The Horrors

While the rest of hipsterdom in their native London was going flashy neon, the Horrors did what any endearingly bratty, contrary children would do. They looked inside themselves and saw their hearts were black. Well, not really, but the quartet kicked aside the dance-rock trend in favor of raw, throat-ripping garage rock, enshrouded in a cloak of cartoony menace.

Barely out of their teens, the big-haired, made-up, drainpipe-pantsed bandmates boast an archivist’s catalogue of influences. Rather than rely on a watered-down version of all of those “the” bands from a few years back, the Horrors turn to the sounds of obscure Sixties groups like the Seeds. Add a tiny dash of later horror punk (insert requisite reference to the Cramps here), mod organ stabs, and near-chanted vocals in a raspy accent that could almost peel paint from the walls. Never has creeping dread seemed so fun as on the anthemic gasp of the tune “Count in Fives.”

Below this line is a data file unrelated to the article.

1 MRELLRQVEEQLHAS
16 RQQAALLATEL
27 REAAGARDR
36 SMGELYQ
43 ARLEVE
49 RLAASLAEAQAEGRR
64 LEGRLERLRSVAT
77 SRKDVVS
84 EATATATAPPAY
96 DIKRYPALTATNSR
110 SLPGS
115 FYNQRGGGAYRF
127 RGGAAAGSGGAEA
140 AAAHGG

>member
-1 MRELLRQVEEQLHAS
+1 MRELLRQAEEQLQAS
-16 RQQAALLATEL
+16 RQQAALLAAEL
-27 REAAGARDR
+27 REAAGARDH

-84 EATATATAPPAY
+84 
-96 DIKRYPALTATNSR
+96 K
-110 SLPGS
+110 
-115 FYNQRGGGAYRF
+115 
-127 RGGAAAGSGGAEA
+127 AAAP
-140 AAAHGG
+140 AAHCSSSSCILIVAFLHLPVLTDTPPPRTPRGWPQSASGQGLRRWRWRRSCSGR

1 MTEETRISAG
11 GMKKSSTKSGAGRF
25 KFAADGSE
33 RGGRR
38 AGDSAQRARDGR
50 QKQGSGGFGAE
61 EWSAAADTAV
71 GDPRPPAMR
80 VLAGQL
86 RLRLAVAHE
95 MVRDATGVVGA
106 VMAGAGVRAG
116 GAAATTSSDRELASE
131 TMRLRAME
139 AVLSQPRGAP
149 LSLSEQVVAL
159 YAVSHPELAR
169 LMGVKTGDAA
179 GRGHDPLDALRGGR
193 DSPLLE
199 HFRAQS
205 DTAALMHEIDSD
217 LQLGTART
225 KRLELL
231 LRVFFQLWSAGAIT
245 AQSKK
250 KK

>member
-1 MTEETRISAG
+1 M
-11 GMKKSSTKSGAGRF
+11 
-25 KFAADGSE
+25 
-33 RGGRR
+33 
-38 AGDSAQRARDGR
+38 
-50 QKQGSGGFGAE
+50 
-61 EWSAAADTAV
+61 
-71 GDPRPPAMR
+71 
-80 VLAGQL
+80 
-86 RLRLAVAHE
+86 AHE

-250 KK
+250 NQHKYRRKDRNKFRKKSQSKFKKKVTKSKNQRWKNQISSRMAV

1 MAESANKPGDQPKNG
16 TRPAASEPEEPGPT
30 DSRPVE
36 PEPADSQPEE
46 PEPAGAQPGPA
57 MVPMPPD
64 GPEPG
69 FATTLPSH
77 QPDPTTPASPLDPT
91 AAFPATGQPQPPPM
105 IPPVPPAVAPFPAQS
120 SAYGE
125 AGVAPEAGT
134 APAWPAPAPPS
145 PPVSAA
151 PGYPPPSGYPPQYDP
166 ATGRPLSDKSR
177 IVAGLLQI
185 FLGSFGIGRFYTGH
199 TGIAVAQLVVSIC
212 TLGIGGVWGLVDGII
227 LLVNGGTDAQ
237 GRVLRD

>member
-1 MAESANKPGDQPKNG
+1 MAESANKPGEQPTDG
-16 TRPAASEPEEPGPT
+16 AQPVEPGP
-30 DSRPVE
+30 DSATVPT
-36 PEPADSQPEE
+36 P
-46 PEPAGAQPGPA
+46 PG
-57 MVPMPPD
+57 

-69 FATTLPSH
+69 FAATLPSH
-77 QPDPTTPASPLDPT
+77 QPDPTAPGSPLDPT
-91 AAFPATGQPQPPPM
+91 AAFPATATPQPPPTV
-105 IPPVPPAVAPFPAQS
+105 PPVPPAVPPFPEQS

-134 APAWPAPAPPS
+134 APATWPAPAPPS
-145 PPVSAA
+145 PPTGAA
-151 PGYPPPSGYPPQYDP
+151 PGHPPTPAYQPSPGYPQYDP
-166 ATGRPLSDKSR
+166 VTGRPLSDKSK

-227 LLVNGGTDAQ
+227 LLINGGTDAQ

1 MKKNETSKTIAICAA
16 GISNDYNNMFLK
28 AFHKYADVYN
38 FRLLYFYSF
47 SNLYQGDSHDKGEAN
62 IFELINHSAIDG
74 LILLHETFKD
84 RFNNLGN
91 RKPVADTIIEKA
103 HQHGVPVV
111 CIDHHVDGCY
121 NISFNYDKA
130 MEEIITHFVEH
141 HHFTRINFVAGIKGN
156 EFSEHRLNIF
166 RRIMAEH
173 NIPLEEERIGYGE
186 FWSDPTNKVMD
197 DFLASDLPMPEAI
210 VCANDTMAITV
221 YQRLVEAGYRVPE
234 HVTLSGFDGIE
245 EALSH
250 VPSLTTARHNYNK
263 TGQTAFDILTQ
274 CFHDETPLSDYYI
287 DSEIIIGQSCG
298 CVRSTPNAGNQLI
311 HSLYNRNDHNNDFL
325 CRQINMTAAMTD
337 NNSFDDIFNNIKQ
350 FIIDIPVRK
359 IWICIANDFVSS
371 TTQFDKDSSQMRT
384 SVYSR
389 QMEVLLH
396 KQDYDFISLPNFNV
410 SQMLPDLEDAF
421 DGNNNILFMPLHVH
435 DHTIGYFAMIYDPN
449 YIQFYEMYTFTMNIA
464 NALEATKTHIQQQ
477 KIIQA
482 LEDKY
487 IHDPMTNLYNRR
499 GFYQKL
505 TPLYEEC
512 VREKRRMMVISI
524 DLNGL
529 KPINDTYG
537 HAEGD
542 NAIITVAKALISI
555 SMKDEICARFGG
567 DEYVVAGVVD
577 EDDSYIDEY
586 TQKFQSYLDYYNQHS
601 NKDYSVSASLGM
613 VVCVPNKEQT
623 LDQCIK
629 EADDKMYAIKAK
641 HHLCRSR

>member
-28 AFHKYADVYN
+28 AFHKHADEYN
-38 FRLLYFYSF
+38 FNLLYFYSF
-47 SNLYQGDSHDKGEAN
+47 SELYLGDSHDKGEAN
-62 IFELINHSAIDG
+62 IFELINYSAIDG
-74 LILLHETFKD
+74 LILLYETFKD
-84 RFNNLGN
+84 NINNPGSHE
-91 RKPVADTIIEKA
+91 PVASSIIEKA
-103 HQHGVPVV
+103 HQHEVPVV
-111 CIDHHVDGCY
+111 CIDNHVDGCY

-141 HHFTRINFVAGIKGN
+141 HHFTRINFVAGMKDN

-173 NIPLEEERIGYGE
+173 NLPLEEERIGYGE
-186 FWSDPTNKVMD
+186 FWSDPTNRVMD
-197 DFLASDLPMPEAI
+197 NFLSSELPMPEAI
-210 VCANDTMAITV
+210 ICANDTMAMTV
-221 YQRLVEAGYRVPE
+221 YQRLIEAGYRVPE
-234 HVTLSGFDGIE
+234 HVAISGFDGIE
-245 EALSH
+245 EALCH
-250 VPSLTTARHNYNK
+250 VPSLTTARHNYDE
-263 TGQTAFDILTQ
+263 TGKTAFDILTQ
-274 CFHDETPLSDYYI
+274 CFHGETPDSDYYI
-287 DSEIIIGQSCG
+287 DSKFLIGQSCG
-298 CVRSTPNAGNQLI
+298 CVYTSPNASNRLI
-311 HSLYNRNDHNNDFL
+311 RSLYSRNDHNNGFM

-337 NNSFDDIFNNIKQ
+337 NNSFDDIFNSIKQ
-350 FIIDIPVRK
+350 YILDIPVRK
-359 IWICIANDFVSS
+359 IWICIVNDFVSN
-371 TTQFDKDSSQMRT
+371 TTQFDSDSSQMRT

There’s almost nothing bad to say here; there’s just no other band on the scene playing a similar style of music so well while looking so damn good. Strange House is a breakout international introduction that will be difficult for such a young band to top. But it’s a ray of hope for those who were waiting for the soul to return to rock and roll — even if that soul is, this time, undead.


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